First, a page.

The Etched CityThe Etched City by K.J. Bishop
My rating: 3 of 5 stars

hmmm, this book is kind of a puzzler.

it’s very well-written. our two sort of dichotomous heroes, Gwynne the lowlife and Raule of the high road, complement each other well, if sometimes a little too neatly. there is a plot, and themes, and great descriptions and poetical writing both good and over-the-top. it’s even got a couple of intellectual puzzles and a few symbolic ones. oh, plus theology and mysticism.

what more could a person ask for?

it’s even funny here and there.

but somehow it leaves me lukewarm on all fronts: the fates of its characters; the meanings of art/life/the ineffable; good and evil.

i think i would have found it more interesting if it had had less Gwynne in it. he’s the attractive character, in a sense: a gunslinger for hire, a man whose conscience flickers like a failing fluorescent tube, almost supernaturally unkillable but some how, for all that, not exactly a bad man. he’s a bad boy, to be sure, but for all of his murdering he’s not entirely an evil boy. he’s the id come to life, with some manners and a peacock coat, and if you were sure you weren’t on his list, he might be fun to invite for dinner.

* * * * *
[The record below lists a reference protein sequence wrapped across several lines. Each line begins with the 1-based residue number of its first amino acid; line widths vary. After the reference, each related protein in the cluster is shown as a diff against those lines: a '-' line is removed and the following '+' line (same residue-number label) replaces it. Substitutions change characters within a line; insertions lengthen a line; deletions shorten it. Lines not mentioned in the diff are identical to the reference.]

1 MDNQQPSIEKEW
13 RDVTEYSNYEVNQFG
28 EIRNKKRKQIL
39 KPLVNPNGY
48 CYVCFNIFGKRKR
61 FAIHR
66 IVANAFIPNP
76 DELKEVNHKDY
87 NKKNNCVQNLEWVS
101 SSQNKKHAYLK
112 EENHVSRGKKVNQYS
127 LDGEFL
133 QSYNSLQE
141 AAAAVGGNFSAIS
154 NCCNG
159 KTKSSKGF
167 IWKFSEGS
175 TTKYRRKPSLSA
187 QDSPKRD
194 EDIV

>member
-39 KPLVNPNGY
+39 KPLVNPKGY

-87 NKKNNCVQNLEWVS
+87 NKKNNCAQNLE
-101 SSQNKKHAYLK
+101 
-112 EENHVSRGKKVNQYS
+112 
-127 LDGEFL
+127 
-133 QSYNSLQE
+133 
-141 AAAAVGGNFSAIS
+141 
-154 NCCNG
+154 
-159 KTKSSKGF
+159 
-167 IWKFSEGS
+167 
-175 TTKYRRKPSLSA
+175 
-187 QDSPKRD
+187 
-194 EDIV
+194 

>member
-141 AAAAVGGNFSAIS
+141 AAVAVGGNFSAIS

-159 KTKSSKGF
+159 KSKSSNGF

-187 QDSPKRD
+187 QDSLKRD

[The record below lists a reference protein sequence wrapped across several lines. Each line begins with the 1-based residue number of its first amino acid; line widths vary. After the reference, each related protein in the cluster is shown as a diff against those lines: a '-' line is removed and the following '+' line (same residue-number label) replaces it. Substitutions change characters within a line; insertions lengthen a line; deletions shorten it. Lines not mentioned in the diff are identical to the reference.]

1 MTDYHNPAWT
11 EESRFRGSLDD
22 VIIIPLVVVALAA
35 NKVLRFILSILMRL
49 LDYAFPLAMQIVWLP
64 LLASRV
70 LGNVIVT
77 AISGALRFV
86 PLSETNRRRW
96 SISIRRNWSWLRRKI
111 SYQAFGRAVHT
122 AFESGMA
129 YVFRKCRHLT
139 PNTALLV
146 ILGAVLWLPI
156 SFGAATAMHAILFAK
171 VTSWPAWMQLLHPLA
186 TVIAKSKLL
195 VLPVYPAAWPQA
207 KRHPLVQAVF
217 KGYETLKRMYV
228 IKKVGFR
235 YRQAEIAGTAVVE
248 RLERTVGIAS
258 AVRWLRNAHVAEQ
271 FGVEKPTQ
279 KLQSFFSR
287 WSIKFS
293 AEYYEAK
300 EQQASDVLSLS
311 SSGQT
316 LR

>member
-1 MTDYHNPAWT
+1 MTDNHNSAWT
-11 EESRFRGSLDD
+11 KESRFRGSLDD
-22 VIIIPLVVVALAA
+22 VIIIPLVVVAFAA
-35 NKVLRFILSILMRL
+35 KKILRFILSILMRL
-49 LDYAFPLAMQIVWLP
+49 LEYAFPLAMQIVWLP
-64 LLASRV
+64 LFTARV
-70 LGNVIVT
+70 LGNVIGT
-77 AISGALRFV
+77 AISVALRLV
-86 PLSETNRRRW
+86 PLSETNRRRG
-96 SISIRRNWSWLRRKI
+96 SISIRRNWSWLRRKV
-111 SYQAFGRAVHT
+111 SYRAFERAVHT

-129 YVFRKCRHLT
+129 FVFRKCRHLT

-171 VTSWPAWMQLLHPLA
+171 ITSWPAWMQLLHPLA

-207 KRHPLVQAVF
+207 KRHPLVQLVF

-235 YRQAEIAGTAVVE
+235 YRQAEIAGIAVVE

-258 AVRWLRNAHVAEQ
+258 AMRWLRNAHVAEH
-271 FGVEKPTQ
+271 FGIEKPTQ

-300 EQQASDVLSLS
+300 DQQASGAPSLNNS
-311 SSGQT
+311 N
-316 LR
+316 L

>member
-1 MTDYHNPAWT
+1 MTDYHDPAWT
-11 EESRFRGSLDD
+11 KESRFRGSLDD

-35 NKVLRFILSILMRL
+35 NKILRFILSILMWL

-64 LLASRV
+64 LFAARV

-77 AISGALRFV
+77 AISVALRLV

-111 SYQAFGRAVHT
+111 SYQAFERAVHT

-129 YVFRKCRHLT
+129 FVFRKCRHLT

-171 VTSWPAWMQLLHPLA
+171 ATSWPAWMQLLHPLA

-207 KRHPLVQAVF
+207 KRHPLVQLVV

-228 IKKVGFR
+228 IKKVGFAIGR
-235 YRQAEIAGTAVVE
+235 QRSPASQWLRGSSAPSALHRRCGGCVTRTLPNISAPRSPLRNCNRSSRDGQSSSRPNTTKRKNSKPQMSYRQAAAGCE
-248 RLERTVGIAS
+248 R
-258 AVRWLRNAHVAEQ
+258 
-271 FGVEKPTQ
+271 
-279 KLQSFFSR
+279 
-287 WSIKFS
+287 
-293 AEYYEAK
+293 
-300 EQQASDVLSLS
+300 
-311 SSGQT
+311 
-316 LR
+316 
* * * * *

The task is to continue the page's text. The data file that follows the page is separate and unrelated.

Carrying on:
his opposite number, Raule, is the superego: she attempts to work off the karmic debt she knows she has accrued, but which she cannot feel–she’s forever in search of the conscience Gwynne has so lightly discarded. but for me, her journey is the more interesting one–how does one returned from a state of benumbed-ness to a life lived consciously (not merely conscientiously) and, it is to be hoped, shot through with occasional rays of joy? but she is not the author’s interest, and her part of the tale occupies relatively little of it.

more’s the pity. i should have liked to see her thoughts on the matter.

and so… we have the Bad Boy journey, for the most part. perhaps if i dug through this book and examined its various symbolisms with a cold reptilian eye, i would see some quite astonishing geometries there. but the book leaves me feeling like a) it’s a schoolmaster, demanding an analysis, and not in a fun way; and b) like a whiny child, i don’t wanna.